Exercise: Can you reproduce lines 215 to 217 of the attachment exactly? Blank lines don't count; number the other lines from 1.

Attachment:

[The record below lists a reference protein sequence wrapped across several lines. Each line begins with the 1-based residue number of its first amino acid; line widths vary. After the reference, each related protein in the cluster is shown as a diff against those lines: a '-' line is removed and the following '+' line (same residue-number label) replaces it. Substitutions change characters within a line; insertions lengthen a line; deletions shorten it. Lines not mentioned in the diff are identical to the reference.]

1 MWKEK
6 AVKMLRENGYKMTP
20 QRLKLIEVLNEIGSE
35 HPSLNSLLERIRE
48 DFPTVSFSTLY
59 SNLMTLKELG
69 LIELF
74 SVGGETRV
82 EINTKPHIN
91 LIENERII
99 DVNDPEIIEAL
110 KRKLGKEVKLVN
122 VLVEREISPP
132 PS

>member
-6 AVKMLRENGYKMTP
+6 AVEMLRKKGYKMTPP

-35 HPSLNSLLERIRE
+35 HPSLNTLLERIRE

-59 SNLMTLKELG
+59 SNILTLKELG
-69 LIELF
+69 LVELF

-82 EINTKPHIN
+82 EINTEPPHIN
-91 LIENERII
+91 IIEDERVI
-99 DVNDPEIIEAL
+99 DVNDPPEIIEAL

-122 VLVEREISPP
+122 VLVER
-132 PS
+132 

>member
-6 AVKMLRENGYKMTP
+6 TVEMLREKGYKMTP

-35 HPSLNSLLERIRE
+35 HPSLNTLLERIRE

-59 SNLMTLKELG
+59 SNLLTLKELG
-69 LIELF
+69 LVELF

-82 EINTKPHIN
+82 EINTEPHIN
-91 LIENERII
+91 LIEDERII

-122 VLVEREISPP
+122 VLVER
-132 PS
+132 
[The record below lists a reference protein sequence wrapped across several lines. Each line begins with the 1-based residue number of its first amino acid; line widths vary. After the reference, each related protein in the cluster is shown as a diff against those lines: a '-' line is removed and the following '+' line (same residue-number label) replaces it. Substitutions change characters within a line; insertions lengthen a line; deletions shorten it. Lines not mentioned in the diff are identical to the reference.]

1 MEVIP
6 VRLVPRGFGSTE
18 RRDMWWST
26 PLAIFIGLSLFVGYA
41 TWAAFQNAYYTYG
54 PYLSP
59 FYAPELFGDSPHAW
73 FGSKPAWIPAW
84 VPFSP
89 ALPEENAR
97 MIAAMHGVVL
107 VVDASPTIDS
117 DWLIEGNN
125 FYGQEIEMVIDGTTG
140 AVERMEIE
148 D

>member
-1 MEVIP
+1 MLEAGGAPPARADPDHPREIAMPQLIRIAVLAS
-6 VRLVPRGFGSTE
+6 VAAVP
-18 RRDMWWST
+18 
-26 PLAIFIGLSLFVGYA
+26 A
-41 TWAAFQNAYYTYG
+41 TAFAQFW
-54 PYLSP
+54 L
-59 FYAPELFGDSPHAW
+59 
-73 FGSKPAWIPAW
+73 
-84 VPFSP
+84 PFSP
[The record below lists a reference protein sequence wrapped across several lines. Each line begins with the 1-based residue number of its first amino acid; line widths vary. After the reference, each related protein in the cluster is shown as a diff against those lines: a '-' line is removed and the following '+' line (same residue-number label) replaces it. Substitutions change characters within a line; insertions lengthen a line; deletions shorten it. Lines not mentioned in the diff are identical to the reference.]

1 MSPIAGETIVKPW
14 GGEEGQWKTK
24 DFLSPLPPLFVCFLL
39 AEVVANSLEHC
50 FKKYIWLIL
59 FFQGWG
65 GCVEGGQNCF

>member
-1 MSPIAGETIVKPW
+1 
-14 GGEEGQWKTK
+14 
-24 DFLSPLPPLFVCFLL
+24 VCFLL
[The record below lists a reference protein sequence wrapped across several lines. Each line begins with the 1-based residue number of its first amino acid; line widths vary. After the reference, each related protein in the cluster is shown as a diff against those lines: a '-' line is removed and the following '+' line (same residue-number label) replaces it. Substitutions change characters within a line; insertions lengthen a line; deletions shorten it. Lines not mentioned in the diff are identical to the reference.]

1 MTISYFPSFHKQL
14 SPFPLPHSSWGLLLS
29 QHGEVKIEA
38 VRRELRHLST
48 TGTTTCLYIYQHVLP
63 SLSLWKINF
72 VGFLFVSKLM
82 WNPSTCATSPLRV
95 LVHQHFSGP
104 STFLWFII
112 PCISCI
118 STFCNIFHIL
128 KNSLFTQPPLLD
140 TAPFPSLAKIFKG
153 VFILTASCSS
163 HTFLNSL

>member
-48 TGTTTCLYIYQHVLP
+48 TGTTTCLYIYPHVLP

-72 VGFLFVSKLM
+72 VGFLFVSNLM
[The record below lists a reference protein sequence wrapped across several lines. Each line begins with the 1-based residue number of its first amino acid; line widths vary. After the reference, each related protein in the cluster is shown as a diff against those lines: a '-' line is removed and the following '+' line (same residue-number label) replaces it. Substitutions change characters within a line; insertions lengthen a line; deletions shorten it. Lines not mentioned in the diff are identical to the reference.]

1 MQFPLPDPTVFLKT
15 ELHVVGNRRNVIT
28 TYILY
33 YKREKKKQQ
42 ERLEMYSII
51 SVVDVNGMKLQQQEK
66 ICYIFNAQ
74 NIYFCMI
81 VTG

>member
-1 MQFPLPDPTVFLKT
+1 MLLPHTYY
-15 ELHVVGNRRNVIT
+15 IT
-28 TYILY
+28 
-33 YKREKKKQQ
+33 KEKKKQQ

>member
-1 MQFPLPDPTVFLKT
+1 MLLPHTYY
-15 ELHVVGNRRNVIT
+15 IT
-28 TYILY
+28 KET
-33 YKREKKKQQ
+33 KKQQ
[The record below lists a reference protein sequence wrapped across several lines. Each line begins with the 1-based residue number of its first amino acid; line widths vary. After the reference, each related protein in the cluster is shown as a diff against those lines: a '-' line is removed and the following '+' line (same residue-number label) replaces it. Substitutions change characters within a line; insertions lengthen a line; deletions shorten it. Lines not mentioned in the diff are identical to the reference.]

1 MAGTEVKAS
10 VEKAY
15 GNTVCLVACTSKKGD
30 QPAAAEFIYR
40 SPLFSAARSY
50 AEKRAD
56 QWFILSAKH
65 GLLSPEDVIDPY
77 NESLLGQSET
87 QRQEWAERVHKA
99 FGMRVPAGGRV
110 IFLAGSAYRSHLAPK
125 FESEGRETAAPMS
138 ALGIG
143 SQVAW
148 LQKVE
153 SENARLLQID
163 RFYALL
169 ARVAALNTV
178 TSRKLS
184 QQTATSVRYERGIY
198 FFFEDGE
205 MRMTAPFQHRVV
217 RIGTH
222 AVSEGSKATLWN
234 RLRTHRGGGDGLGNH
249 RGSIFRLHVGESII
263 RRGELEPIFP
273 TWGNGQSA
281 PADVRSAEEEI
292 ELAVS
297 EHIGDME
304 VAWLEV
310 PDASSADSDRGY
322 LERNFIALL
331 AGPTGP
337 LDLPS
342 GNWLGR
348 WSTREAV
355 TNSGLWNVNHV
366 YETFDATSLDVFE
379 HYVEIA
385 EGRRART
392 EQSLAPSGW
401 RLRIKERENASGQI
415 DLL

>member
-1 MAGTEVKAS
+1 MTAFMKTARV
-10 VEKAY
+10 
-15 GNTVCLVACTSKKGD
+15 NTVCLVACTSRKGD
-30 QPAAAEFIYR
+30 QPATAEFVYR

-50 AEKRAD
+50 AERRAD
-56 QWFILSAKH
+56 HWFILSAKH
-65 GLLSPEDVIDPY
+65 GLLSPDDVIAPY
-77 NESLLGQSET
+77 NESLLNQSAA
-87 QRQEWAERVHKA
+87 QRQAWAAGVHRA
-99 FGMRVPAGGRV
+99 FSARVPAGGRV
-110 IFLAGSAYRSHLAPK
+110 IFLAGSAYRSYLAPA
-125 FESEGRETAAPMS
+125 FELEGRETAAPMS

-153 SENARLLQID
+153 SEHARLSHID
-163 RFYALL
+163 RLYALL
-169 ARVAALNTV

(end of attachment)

-77 NESLLGQSET
+77 NESLLNQSAA
-87 QRQEWAERVHKA